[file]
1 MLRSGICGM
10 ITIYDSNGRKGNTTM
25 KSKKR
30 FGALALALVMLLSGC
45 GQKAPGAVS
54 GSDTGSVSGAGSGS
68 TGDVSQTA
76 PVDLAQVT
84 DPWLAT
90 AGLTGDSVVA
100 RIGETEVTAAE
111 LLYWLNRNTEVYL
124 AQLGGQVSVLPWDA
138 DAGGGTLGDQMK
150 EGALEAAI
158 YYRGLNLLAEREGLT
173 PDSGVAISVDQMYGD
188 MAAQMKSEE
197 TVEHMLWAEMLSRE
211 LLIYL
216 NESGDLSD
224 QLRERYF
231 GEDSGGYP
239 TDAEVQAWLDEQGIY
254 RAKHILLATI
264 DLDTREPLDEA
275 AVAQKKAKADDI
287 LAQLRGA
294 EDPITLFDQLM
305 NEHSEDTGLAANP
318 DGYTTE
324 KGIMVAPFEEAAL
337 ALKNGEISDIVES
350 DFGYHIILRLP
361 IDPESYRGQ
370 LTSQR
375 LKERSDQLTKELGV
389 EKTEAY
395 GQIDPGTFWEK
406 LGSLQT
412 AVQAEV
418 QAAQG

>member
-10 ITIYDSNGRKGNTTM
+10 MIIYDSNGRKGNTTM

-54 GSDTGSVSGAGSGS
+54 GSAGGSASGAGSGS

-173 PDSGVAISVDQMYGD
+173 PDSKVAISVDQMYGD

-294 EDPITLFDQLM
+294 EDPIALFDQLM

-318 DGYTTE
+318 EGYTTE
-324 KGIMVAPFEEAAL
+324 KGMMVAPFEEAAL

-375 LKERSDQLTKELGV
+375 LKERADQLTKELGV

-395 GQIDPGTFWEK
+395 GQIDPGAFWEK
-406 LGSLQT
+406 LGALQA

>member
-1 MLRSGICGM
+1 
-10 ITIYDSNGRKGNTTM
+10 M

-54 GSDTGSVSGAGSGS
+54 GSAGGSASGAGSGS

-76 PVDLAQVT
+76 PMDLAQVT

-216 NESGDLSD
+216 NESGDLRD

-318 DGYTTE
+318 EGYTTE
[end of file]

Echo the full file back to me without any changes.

1 MLRSGICGM
10 ITIYDSNGRKGNTTM
25 KSKKR
30 FGALALALVMLLSGC
45 GQKAPGAVS
54 GSDTGSVSGAGSGS
68 TGDVSQTA
76 PVDLAQVT
84 DPWLAT
90 AGLTGDSVVA
100 RIGETEVTAAE
111 LLYWLNRNTEVYL
124 AQLGGQVSVLPWDA
138 DAGGGTLGDQMK
150 EGALEAAI
158 YYRGLNLLAEREGLT
173 PDSGVAISVDQMYGD
188 MAAQMKSEE
197 TVEHMLWAEMLSRE
211 LLIYL
216 NESGDLSD
224 QLRERYF
231 GEDSGGYP
239 TDAEVQAWLDEQGIY
254 RAKHILLATI
264 DLDTREPLDEA
275 AVAQKKAKADDI
287 LAQLRGA
294 EDPITLFDQLM
305 NEHSEDTGLAANP
318 DGYTTE
324 KGIMVAPFEEAAL
337 ALKNGEISDIVES
350 DFGYHIILRLP
361 IDPESYRGQ
370 LTSQR
375 LKERSDQLTKELGV
389 EKTEAY
395 GQIDPGTFWEK
406 LGSLQT
412 AVQAEV
418 QAAQG

>member
-10 ITIYDSNGRKGNTTM
+10 MIIYDSNGRKGNTTM

-54 GSDTGSVSGAGSGS
+54 GSAGGSASGAGSGS

-173 PDSGVAISVDQMYGD
+173 PDSKVAISVDQMYGD

-294 EDPITLFDQLM
+294 EDPIALFDQLM

-318 DGYTTE
+318 EGYTTE
-324 KGIMVAPFEEAAL
+324 KGMMVAPFEEAAL

-375 LKERSDQLTKELGV
+375 LKERADQLTKELGV

-395 GQIDPGTFWEK
+395 GQIDPGAFWEK
-406 LGSLQT
+406 LGALQA

>member
-1 MLRSGICGM
+1 
-10 ITIYDSNGRKGNTTM
+10 M

-54 GSDTGSVSGAGSGS
+54 GSAGGSASGAGSGS

-76 PVDLAQVT
+76 PMDLAQVT

-216 NESGDLSD
+216 NESGDLRD

-318 DGYTTE
+318 EGYTTE